“Greece and Turkey go to war.”
What would trigger such a headline? And what would a war between the two NATO allies look like?
Tensions between Greece and Turkey go back for hundreds of years in one of the world’s oldest rivalries.
As NATO members, both countries are strategically important to the U.S. The U.S. Air Force has nuclear weapons in Incirlik in Turkey, while the U.S. Navy and Air Force have a presence in several bases in Greece.
But under President Erdogan, Turkey has been bullying its neighbors and disregarding international law and conventions to advance its goals. Last year, the two countries almost went to war when Turkey threatened to conduct oil and natural gas surveys within Greece’s exclusive economic zone. Cooler heads prevailed, and a war was avoided. But what about next time?
A War. But Why?
A conflict between Greece and Turkey could spark in several different—intentional and accidental—ways. The two countries could go to war over an islet dispute—of which there are hundreds in the Aegean Sea, which borders the two countries—after an escalation following an air or naval accident—there have been several over the years—or in an attempt to placate domestic unrest—in the case of Turkey.
It’s important to note that in all of the above scenarios, Turkey would be the aggressor. Contrary to Ankara, Athens has no revisionist or expansionist aspirations. Greece doesn’t weaponize illegal immigrants to pressure Turkey into concessions. Greece doesn’t violate Turkey’s air space with armed fighter jets multiple times a day. Greece doesn’t send survey ships, accompanied by warships, in the exclusive economic zones of other countries.
Ruling a country with approximately 83 million people and a gross domestic product of close to $800 billion, Erdogan sees Greece, which has a population of 10 million and about $210 billion GDP, as a small nuisance. But a nuisance that is standing between Ankara’s ambition to expand its influence in the Mediterranean, Middle East, and Africa.
With the Turkish economy in a free fall without a parachute, Erdogan might try to appease domestic displeasure and unrest with foreign adventures. With his numbers falling, Erdogan might try to do something before the 2023 elections.
We’re Going to War
A war between the two countries would probably be a very short one. External pressure from the U.S. and European Union wouldn’t allow for extended hostilities. Thus a conflict would likely last anywhere between a couple of days to a few weeks.
The shorter the war, the more focused first on the air and then at the maritime domains it will be. Meanwhile, a ground war is less likely in a short war as it would require the commitment of large forces.
War Between Greece and Turkey: The Air Component
Both countries will first try to achieve air superiority. Whoever manages to dominate the skies will have an undisputed advantage over the other.
Turkey has 251 fighter jets, mostly variants of the F-16 and some F-4 Phantoms, while Greece has a fleet of 233 fighters, which is more diverse and includes the newly acquired F3R Rafale, F-16, F-4s, and Mirage 2000-5Mk2.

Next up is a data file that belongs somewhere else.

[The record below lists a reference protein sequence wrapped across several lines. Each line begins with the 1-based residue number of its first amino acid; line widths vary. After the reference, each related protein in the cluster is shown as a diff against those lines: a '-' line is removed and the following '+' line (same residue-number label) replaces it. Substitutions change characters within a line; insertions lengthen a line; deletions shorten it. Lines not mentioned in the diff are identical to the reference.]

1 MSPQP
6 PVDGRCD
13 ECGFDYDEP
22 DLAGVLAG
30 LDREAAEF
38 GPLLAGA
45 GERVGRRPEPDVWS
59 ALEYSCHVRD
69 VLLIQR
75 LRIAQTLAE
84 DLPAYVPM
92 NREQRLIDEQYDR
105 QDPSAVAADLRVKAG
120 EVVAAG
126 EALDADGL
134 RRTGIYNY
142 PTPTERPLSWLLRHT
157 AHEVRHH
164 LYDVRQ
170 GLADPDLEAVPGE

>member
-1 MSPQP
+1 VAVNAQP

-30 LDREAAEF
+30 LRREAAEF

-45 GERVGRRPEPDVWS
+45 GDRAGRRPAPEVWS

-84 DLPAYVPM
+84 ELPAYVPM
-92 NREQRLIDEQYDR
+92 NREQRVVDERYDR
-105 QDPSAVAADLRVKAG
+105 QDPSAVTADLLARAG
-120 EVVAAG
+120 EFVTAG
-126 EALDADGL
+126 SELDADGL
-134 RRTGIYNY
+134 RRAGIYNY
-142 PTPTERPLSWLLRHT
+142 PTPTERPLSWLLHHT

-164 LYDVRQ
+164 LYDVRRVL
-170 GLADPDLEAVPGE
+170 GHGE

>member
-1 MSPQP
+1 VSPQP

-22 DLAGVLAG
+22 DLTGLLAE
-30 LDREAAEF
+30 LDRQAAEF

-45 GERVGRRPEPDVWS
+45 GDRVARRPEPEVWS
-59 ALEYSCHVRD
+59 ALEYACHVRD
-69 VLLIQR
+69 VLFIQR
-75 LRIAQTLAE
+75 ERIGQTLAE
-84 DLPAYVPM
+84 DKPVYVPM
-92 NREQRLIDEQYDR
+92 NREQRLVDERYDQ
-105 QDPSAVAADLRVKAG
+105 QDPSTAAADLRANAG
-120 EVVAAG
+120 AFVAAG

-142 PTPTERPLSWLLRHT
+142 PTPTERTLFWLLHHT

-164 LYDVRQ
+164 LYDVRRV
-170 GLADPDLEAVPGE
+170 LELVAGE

Following the failed 2016 coup d’état attempt, the Turkish military has been considerably weakened. The Turkish Air Force has been hit the hardest. Over 60 percent of its aviators and maintainers have been jailed or kicked out from the military. As a result, aircraft are not very well maintained, triggering a fall in operational preparedness.
Equally alarming is the future of the Turkish Air Force. If Ankara isn’t able to bypass Congress and the reservations of the Biden administration and upgrade its fighter fleet, by 2035, it would have become obsolete and easy prey for the Hellenic Air Force, which ranks among the best in NATO is already upgrading its fleet.
War Between Greece and Turkey: The Sea Battles?
In the seas, Turkey has more ships, but Greece seems to have better sailors. Last year when the two countries went to the brink of war, a Greek frigate rammed a Turkish after the latter tried to intimidate the Greek warship. Further, the Greeks were constantly tracking Turkish submarines, while the Turks had no idea where the Greek subs were.
But special operations forces will also play a big part. Both countries have invested a lot in their commando forces, and their respective military leaderships understand the value of special operations in a conflict.
During the Imia crisis of 1996, when the two countries almost went to war, Greek and Turkish Navy SEALs almost clashed on a Greek islet that Turkey disputed. Since then, the two countries—and Greece particularly—have doubled down on their commando units.
A conflict between Greece and Turkey could also spill over—or indeed start from—Cyprus. Since the Turkish invasion in 1974, Cyprus has been divided. A war could offer Greek Cypriots the excuse to unify the island by force.
1945’s New Defense and National Security Columnist, Stavros Atlamazoglou is a defense journalist specializing in special operations, a Hellenic Army veteran (national service with the 575th Marine Battalion and Army HQ), and a Johns Hopkins University graduate.